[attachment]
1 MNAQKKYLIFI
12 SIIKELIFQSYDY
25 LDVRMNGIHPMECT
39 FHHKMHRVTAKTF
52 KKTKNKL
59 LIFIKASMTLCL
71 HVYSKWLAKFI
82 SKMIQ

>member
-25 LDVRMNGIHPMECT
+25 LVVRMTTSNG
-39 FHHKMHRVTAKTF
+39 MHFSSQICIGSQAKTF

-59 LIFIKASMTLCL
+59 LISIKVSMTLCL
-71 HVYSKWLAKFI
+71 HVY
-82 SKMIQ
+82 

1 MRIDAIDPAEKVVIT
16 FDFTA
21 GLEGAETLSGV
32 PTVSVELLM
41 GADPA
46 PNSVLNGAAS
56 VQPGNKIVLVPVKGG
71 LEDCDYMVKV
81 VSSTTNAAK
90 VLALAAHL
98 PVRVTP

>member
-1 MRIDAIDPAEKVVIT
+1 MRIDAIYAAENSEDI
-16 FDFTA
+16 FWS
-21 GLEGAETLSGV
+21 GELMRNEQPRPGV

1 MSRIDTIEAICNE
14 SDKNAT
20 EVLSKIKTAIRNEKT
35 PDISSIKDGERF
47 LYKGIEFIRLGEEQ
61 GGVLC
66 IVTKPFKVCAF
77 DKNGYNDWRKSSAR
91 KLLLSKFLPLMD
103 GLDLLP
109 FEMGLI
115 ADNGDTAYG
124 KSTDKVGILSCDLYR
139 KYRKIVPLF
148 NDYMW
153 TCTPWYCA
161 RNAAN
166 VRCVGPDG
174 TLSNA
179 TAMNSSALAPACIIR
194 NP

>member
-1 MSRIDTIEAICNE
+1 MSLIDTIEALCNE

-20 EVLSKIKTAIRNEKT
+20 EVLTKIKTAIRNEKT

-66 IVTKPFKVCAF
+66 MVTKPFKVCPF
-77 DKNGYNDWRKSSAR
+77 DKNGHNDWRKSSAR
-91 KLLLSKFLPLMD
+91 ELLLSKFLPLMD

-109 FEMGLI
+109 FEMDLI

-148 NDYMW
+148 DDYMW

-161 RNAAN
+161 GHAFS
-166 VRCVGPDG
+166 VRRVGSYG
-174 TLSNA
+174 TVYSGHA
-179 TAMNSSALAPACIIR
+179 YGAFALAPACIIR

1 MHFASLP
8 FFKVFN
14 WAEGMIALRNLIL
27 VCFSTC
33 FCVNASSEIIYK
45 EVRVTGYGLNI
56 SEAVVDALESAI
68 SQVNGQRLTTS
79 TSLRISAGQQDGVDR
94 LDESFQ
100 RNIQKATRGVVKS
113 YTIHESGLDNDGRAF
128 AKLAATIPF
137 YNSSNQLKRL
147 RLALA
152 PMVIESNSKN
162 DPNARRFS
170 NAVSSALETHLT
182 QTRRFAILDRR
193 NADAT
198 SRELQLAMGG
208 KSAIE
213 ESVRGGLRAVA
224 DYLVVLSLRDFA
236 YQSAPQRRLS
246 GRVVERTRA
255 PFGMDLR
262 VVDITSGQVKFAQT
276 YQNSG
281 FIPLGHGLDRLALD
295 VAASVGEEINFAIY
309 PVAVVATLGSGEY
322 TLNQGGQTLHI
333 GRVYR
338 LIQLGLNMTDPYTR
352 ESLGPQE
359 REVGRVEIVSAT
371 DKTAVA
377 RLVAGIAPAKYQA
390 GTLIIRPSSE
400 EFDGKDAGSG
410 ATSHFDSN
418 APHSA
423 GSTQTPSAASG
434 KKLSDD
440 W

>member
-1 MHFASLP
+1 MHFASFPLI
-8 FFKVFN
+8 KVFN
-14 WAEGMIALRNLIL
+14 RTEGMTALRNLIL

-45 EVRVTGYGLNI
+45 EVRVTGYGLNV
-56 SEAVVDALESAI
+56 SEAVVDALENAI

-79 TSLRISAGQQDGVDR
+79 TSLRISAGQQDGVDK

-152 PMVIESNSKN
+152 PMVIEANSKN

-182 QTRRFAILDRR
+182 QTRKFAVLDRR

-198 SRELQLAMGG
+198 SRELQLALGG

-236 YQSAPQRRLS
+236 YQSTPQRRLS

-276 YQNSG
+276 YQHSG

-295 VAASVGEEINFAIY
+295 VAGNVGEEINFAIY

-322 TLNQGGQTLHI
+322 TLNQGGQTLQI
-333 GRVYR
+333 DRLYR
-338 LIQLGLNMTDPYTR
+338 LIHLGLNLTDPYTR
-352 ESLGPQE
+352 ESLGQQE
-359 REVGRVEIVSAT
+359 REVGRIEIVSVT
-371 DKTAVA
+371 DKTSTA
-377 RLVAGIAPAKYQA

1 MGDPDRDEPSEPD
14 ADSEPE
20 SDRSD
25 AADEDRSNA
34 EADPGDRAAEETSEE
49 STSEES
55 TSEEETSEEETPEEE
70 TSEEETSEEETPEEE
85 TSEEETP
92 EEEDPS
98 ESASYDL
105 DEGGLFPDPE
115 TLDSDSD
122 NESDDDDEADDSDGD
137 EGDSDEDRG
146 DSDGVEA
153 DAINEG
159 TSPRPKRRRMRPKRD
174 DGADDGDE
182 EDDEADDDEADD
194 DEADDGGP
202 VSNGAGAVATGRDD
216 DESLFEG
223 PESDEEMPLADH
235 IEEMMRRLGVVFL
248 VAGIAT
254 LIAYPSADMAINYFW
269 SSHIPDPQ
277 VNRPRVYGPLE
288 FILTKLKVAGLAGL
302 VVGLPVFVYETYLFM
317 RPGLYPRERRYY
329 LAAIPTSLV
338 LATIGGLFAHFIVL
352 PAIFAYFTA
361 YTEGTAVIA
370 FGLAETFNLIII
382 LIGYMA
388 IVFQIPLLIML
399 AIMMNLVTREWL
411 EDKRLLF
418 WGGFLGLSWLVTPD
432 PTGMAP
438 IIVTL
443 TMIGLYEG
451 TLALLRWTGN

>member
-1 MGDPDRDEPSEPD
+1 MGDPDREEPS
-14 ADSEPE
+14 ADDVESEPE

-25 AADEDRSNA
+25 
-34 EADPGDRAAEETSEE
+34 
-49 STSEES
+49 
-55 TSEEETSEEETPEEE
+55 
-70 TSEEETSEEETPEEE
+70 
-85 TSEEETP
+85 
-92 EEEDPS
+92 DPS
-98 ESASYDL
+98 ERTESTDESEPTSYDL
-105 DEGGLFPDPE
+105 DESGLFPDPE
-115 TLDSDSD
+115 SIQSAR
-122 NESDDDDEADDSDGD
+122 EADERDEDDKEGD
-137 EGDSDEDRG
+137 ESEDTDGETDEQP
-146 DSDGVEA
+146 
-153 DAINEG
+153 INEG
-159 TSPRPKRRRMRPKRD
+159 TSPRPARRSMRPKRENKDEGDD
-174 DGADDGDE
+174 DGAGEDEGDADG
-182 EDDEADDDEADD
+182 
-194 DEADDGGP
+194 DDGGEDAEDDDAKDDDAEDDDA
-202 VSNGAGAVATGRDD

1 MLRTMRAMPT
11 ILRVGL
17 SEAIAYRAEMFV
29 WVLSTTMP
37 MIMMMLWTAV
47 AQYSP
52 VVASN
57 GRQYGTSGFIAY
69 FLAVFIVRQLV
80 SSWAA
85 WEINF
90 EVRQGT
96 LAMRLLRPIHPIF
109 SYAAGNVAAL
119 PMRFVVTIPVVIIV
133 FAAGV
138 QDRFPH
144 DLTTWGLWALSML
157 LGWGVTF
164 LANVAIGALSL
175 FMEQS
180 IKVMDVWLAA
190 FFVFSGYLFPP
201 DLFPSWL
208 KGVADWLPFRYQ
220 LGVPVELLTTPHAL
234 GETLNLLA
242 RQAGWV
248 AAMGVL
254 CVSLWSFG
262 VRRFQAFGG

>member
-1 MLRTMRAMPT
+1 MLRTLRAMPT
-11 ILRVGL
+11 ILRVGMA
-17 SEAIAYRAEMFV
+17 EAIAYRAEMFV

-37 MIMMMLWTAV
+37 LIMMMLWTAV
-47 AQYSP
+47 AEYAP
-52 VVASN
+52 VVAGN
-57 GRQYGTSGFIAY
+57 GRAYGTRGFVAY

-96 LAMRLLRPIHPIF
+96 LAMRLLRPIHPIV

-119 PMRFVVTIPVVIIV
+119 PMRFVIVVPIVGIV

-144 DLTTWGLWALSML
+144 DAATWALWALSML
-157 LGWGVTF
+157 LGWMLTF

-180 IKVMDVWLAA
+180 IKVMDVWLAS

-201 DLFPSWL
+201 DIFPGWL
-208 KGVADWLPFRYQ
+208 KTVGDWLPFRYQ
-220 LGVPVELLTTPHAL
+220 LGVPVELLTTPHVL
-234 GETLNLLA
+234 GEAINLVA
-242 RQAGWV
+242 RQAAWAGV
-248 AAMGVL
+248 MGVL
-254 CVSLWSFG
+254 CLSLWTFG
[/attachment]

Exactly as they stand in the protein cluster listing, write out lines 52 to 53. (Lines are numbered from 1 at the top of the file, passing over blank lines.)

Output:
148 NDYMW
153 TCTPWYCA